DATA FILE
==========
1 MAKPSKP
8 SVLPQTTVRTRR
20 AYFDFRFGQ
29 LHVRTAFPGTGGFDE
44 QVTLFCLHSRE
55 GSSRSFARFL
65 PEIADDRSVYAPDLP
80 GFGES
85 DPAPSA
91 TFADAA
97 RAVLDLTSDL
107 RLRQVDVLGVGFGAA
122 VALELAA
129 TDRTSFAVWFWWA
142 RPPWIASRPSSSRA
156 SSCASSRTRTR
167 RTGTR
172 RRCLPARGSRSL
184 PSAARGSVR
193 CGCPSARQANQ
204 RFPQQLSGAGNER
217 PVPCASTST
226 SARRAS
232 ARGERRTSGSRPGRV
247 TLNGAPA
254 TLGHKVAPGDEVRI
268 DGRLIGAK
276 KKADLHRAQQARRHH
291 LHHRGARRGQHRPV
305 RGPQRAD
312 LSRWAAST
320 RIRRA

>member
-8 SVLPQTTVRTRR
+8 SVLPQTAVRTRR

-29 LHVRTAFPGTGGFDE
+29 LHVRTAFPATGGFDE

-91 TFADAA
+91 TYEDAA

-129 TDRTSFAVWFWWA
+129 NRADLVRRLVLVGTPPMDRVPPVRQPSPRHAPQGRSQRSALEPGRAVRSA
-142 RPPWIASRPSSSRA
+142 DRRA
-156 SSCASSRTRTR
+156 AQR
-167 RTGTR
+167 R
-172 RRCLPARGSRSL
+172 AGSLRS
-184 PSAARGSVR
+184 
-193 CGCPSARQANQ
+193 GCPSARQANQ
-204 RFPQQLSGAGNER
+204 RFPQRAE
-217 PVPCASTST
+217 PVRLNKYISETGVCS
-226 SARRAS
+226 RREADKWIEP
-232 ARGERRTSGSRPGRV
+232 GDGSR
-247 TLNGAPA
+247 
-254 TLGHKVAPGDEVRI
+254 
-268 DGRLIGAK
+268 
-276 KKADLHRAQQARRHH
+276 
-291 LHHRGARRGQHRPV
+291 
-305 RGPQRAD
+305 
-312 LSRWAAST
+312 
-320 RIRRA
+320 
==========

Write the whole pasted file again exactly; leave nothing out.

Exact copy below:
1 MAKPSKP
8 SVLPQTTVRTRR
20 AYFDFRFGQ
29 LHVRTAFPGTGGFDE
44 QVTLFCLHSRE
55 GSSRSFARFL
65 PEIADDRSVYAPDLP
80 GFGES
85 DPAPSA
91 TFADAA
97 RAVLDLTSDL
107 RLRQVDVLGVGFGAA
122 VALELAA
129 TDRTSFAVWFWWA
142 RPPWIASRPSSSRA
156 SSCASSRTRTR
167 RTGTR
172 RRCLPARGSRSL
184 PSAARGSVR
193 CGCPSARQANQ
204 RFPQQLSGAGNER
217 PVPCASTST
226 SARRAS
232 ARGERRTSGSRPGRV
247 TLNGAPA
254 TLGHKVAPGDEVRI
268 DGRLIGAK
276 KKADLHRAQQARRHH
291 LHHRGARRGQHRPV
305 RGPQRAD
312 LSRWAAST
320 RIRRA

>member
-8 SVLPQTTVRTRR
+8 SVLPQTAVRTRR

-29 LHVRTAFPGTGGFDE
+29 LHVRTAFPATGGFDE

-91 TFADAA
+91 TYEDAA

-129 TDRTSFAVWFWWA
+129 NRADLVRRLVLVGTPPMDRVPPVRQPSPRHAPQGRSQRSALEPGRAVRSA
-142 RPPWIASRPSSSRA
+142 DRRA
-156 SSCASSRTRTR
+156 AQR
-167 RTGTR
+167 R
-172 RRCLPARGSRSL
+172 AGSLRS
-184 PSAARGSVR
+184 
-193 CGCPSARQANQ
+193 GCPSARQANQ
-204 RFPQQLSGAGNER
+204 RFPQRAE
-217 PVPCASTST
+217 PVRLNKYISETGVCS
-226 SARRAS
+226 RREADKWIEP
-232 ARGERRTSGSRPGRV
+232 GDGSR
-247 TLNGAPA
+247 
-254 TLGHKVAPGDEVRI
+254 
-268 DGRLIGAK
+268 
-276 KKADLHRAQQARRHH
+276 
-291 LHHRGARRGQHRPV
+291 
-305 RGPQRAD
+305 
-312 LSRWAAST
+312 
-320 RIRRA
+320 